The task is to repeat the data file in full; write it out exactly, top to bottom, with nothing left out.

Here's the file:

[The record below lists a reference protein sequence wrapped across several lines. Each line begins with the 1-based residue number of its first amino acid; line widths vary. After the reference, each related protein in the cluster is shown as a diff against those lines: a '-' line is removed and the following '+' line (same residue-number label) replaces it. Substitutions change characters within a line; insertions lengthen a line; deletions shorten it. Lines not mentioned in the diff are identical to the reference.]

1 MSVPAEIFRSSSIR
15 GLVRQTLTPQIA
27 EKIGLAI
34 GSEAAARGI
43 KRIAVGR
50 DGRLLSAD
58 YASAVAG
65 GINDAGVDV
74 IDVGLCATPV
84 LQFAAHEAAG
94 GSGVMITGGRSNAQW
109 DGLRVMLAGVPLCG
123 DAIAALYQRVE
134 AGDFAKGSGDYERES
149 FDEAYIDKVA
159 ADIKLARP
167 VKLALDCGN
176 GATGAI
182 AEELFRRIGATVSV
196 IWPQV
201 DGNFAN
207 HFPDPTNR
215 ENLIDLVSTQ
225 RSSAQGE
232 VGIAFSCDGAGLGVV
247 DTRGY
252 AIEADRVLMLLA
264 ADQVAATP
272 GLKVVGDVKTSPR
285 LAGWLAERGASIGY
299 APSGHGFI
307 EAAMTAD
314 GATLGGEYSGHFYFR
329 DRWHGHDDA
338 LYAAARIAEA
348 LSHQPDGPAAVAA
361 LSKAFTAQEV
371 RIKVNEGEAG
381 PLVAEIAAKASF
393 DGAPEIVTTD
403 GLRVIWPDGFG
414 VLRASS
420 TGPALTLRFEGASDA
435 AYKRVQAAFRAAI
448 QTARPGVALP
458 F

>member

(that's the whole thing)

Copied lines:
[The record below lists a reference protein sequence wrapped across several lines. Each line begins with the 1-based residue number of its first amino acid; line widths vary. After the reference, each related protein in the cluster is shown as a diff against those lines: a '-' line is removed and the following '+' line (same residue-number label) replaces it. Substitutions change characters within a line; insertions lengthen a line; deletions shorten it. Lines not mentioned in the diff are identical to the reference.]

1 MSVPAEIFRSSSIR
15 GLVRQTLTPQIA
27 EKIGLAI
34 GSEAAARGI
43 KRIAVGR
50 DGRLLSAD
58 YASAVAG
65 GINDAGVDV
74 IDVGLCATPV
84 LQFAAHEAAG
94 GSGVMITGGRSNAQW
109 DGLRVMLAGVPLCG
123 DAIAALYQRVE
134 AGDFAKGSGDYERES
149 FDEAYIDKVA
159 ADIKLARP
167 VKLALDCGN
176 GATGAI
182 AEELFRRIGATVSV
196 IWPQV
201 DGNFAN
207 HFPDPTNR
215 ENLIDLVSTQ
225 RSSAQGE
232 VGIAFSCDGAGLGVV
247 DTRGY
252 AIEADRVLMLLA
264 ADQVAATP
272 GLKVVGDVKTSPR
285 LAGWLAERGASIGY
299 APSGHGFI
307 EAAMTAD
314 GATLGGEYSGHFYFR
329 DRWHGHDDA
338 LYAAARIAEA
348 LSHQPDGPAAVAA
361 LSKAFTAQEV
371 RIKVNEGEAG
381 PLVAEIAAKASF
393 DGAPEIVTTD
403 GLRVIWPDGFG
414 VLRASS
420 TGPALTLRFEGASDA
435 AYKRVQAAFRAAI
448 QTARPGVALP
458 F

>member